It's safe to assume we have all had those days where the light and location is so beautiful we just cannot stop shooting.
As the light fades, the scene becomes even more photogenic, we continue to fire away. As we chimp our pictures though we start to see the dreaded camera shake. The light has become too low to handhold, and guess what? Our tripod is at home.
All is not lost though, and here is why. We will assume for all for these tips that you are shooting at the widest aperture possible.
1. Bump That ISO.
We start with the obvious one, increasing the ISO or film speed. This, of course, has its drawbacks, the higher you go, the more noise you will introduce to the image. There are a couple of ways that we can gain control of the noise when we shoot.
The first is to make sure you are shooting in RAW. When you shoot in Jpeg, the camera will attempt to reduce noise automatically using its built-in algorithms. Although you can set how much noise reduction you want to have, the fact is, that you will still get that smeared blurry look when using it.
When you shoot RAW, no noise reduction is applied to the image. Combine this with the wider dynamic range of a RAW file, you have much more control over reducing noise in post-production. Most editing software has a pretty decent noise reduction tool, but for even better results you can use third-party plugins.
The second option is to use a technique called image stacking. This is where you take several identical images in quick succession and blend them together in Photoshop. As noise never manifests itself in the same place, blending each image effectively reduces the noise.
We have an extensive tutorial on how to do this here.
2. Make Your Own Support.
Pretty much anywhere you shoot, there is going to be something solid that you can incorporate as a support. It might be a low wall, a lamp post or perhaps a table top.
The secret to creating a solid support is to mimic a tripod. You are trying to create a triangle that absorbs any movement from the camera. For example, if using a low wall or tabletop, place your elbows at body width apart on the surface bracing the camera at the top of the triangle.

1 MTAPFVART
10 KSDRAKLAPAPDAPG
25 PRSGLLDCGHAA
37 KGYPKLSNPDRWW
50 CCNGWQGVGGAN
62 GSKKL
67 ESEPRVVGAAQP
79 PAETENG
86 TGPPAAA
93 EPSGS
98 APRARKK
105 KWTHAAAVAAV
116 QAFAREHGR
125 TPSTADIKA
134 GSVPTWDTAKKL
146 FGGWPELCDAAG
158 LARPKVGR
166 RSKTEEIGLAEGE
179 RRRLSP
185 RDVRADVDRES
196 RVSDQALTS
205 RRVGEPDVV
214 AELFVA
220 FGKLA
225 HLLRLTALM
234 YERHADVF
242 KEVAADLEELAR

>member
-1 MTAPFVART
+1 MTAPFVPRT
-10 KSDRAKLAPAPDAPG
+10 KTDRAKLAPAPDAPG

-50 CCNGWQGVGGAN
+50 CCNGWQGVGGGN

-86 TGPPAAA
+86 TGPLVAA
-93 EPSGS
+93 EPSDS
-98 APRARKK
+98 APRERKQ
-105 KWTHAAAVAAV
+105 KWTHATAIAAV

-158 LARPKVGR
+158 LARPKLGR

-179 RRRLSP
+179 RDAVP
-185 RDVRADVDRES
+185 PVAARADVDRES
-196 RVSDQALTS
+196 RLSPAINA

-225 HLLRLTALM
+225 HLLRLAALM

If using a wall, lean your body into the wall with one elbow and one leg braced against it. The secret to getting a good result is not to tense up your muscles but to remain relaxed and fluid, allowing your muscles to absorb any movement.
3. Image Stabilisation.
Many modern camera systems come with some form of image stabilisation. The problem is we often forget to use it. There are two types of image stabilisation that we might have, in camera and lens.
In camera stabilisation moves the camera’s sensor to soften out any movement. Lens stabilisation uses motors in the lens barrel to move the optical elements to reduce camera shake. In camera stabilisation has the advantage of working with any lens, while lens stabilisation is regarded to give slightly better results.
As a rule of thumb, stabilisation will give you 3-4 stops of leeway when shooting handheld. Without stabilisation, the lowest handheld shutter speed you can get without shake is 1/60th at f2.8. With stabilisation that could drop as low as 1/4 of a second. Results will vary according to focal length and camera technique.
4. Go Wider.
The last of today's low light tips is often neglected or forgotten. It is simply to use a wider focal length. The longer your focal length the more exaggerated any movement of the lens or camera will be. By going wide you will be able to use a lower shutter speed handheld and still get good results.
The rule of thumb for handheld shooting is to match the focal length to the shutter speed. If you are shooting with a 200mm lens, the lowest safe shutter speed will be 1/250th. However, shooting with a 14mm lens might allow you to get down to 1/15th of a second. As you can see, that’s quite a difference.
Forgetting your tripod is not the end of the story for low light photography. You can use any of this tips to help reduce camera shake. Some of them can be used in combination with each other to produce even better results.
Next time the light fades over a beautiful location try combinations of the above tips to help get a good result.
Use your camera’s burst mode holding the camera still; the largest file is typically the sharpest. If you have a Nikon with Best Shot mode, it does this automatically with a burst of up to 10 shots, taking the sharpest.